Bernard Joseph Topel

From Wikipedia, the free encyclopedia
Jump to: navigation, search

Bernard Joseph Topel (March 31, 1903—October 22, 1986) was an American prelate of the Roman Catholic Church. He served as Bishop of Spokane from 1955 to 1978.

Early life and education[edit]

Bernard Topel was born in Bozeman, Montana, the fourth son of Henry Albert and Mary Pauline (née Hagen) Topel.[1] His father was an East Prussian tailor who had come to the United States in 1878, and his mother had immigrated from Switzerland at age nine.[2] [3] He attended grade school in Bozeman and, after graduating from St. Charles High School in Helena, studied at Mount St. Charles College.[3] He then studied theology at the Grand Seminary of Montreal in Quebec, Canada, before returning to the United States and entering the Catholic University of America in Washington, D.C.[1] He there earned a Master's degree in Education in 1927.[1]


Topel was ordained to the priesthood in Helena on June 7, 1927.[4] Furthering his studies, he then earned his Master's degree in Mathematics from Harvard University and afterwards his doctorate from the University of Notre Dame.[3] From 1934 to 1937, he served at the missions in Toston and Wolf Creek.[1] He then returned to the University of Notre Dame, where he taught mathematics for two years before returning to Montana.[1] He joined the faculty of Mount St. Charles College (later known as Carroll College), there serving as professor of mathematics and physics.[1] He also served as vocations director for the Diocese of Helena.[3]

His expertise as a mathematician was attested to by a comment by Albert Einstein, who is reported by a reliable source to have said, "only a couple of people really understood his theory of relativity and one was a young priest from Montana," referring to the future Bishop.

Episcopal ministry[edit]

On August 9, 1955, Topel was appointed Coadjutor Bishop of Spokane, Washington, and Titular Bishop of Binda by Pope Pius XII.[4] He received his episcopal consecration on the following September 21 from Bishop Joseph Michael Gilmore, with Bishops Joseph Patrick Dougherty and Joseph Clement Willging serving as co-consecrators, at the Cathedral of St. Helena.[4] Upon the death of Bishop Charles Daniel White four days later, Topel succeeded him as the third Bishop of Spokane on September 25, 1955.[4] He was installed on the following October 12 at the Cathedral of Our Lady of Lourdes.[3]

As a math professor at Carroll College for 25 years, Topel was an unlikely pick to become a bishop. He stated, "I became a bishop without ever having been a pastor or working in the chancery, the common way to become a bishop. I thought I was the least prepared man to become bishop ever. But then I decided afterward I wasn't" [5]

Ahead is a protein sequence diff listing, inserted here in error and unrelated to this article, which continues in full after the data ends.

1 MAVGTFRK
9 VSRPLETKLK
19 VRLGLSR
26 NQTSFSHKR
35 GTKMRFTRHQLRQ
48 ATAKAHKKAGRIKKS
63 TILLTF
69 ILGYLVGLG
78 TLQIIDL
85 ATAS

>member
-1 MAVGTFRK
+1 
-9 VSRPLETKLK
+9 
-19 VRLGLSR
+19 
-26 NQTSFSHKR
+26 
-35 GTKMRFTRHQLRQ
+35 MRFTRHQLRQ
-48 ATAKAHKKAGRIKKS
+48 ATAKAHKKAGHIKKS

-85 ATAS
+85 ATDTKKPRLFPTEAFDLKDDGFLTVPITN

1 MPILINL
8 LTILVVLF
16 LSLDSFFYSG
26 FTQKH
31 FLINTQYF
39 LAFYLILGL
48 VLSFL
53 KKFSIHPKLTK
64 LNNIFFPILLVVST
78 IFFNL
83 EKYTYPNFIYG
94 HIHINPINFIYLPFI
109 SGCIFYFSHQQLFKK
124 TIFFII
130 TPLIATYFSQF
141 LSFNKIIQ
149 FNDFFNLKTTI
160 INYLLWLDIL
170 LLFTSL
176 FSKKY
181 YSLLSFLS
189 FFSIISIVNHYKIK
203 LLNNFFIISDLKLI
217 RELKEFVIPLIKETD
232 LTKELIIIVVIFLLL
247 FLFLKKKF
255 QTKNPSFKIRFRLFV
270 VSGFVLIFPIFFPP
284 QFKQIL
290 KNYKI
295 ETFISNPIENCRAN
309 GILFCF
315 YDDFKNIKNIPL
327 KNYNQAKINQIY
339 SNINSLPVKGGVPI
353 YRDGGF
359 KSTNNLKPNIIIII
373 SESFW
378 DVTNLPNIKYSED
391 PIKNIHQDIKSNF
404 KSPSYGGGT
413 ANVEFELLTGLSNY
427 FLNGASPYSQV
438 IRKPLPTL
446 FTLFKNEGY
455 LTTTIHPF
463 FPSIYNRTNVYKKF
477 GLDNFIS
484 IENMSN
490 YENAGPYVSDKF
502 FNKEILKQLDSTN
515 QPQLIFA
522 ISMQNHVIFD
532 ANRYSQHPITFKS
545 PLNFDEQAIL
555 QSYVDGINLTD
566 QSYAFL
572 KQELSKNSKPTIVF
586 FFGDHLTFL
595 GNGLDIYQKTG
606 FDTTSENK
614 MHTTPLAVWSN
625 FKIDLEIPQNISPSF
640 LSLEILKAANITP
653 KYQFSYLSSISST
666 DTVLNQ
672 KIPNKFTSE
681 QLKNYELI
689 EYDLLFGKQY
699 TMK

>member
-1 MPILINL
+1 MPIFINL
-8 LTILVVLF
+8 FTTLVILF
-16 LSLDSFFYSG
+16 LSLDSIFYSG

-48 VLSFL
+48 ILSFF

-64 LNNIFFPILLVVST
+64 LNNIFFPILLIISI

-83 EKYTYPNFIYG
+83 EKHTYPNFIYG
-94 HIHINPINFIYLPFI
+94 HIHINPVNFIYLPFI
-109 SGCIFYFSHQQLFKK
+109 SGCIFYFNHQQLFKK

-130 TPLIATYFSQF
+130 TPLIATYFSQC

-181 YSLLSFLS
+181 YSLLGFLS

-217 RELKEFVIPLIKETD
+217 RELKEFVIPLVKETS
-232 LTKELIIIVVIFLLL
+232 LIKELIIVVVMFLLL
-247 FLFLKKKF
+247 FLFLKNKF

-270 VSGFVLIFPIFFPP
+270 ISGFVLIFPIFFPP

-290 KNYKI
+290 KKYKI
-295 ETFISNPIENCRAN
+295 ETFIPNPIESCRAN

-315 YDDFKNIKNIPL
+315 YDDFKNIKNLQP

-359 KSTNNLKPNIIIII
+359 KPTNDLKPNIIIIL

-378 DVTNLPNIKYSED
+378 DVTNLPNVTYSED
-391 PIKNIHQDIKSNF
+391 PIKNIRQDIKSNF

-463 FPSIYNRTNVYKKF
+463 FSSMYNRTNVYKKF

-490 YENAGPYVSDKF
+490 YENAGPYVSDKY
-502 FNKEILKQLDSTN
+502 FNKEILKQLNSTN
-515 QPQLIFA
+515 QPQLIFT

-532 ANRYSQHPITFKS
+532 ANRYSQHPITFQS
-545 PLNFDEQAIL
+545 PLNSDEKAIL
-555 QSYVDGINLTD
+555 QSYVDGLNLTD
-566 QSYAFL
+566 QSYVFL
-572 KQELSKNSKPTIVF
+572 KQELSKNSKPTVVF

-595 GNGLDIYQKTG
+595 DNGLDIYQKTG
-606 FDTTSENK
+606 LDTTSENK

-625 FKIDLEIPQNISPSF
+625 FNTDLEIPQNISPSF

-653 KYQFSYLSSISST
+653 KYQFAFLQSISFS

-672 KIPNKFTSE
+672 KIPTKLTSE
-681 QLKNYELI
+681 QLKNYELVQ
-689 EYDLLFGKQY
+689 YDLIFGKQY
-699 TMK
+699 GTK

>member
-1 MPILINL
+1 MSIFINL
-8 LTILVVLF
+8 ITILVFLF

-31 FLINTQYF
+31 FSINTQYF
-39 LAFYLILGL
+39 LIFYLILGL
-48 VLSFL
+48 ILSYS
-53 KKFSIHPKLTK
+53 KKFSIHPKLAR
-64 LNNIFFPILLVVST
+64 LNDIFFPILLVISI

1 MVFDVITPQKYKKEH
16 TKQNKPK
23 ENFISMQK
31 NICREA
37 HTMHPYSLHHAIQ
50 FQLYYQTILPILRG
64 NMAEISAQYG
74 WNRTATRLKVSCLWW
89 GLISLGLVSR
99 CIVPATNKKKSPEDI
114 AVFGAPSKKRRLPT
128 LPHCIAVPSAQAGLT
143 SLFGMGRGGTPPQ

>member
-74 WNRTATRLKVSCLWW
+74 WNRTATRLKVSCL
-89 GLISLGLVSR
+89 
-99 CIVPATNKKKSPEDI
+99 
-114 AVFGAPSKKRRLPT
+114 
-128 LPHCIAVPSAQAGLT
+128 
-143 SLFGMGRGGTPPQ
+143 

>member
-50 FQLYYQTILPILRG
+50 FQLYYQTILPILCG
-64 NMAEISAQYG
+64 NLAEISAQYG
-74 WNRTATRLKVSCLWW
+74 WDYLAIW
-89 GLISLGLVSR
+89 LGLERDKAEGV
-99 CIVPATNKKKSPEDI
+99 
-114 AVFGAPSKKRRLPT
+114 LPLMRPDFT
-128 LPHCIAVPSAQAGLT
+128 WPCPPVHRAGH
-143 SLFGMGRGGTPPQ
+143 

In 1958 he led a pilgrimage of Spokane Catholics to the shrines of Europe, including the Sanctuary of Our Lady of Lourdes in France on the 100th anniversary of the apparitions of Our Lady of Lourdes.[3] He began a mission program in Guatemala with the Maryknoll Fathers in 1960.[3] He attended all four sessions of the Second Vatican Council between 1962 and 1965. During his 22-year-long tenure, he established several parishes and schools, Mater Cleri Seminary, Bishop White Seminary on the Gonzaga University campus, Immaculate Heart Retreat House, homes for unwed mothers, and housing for the elderly.[6] [2]

Austerity of Life[edit]

Topel was nationally known for his austere way of life and devotion to the poor.[2] He maintained a modest residence with neither heating nor a telephone.[6] He received most of his food from his vegetable garden.[2] He donated the profits from the sale of his crosier and pectoral cross to charity, and admitted that wearing an episcopal ring made him feel "a bit out of kilter."[2] He once declared, "I have come to the realization that the most important thing I can do in the church, and that applies to Christians in general, is to live simply in order to give money to the poor."[2]

Handling of Sex Abuse allegations[edit]

In 1974 Walter Abel was the supervising priest over Patrick O'Donnell. Even before his ordination concerns had been voiced about O'Donnell's sexual attraction to boys. Abel felt that O'Donnell was a pedophile and told the Diocesan Personnel Board it was essential that O'Donnell be moved quickly. In that era, pedophilia was seen as a psychological condition amenable to treatment, somewhat similar to alcoholism, and O'Donnell was sent away for therapy, where he continued abusing boys. [7] Upon his return, Topel reassigned O'Donnell to a new parish where he abused more boys. [8] Topel retired in 1978, and O'Donnell would not be exposed and suspended from the priesthood until 1986. [9]

Later life and death[edit]

Upon reaching the mandatory retirement age of 75, Topel retired as Bishop of Spokane on April 11, 1978.[4] He served as Apostolic Administrator of the diocese until the appointment of his successor, Lawrence Harold Welsh. He later died at St. Joseph Care Center, aged 83.[3]


  1. ^ a b c d e f Curtis, Georgina Pell (1961). The American Catholic Who's Who. XIV. Grosse Pointe, Michigan: Walter Romig. 
  2. ^ a b c d e f Estes, Jane (1978-11-13). "In Spokane: A Pauperish Yet Princely Churchman". TIME Magazine. 
  3. ^ a b c d e f g h "Bishop Topel dies". Spokane Chronicle. 1986-10-23. 
  4. ^ a b c d e "Bishop Bernard Joseph Topel". 
  5. ^ [Time Magazine, Nov 13, 1978]
  6. ^ a b "A Short History of the Diocese". Roman Catholic Diocese of Spokane. 
  7. ^ Inlander, Jan 22, 2004
  8. ^ The Seattle Times, Oct. 27, 2004
  9. ^ Inlander, Jan 22, 2004
Catholic Church titles
Preceded by
Charles Daniel White
Bishop of Spokane
Succeeded by
Lawrence Harold Welsh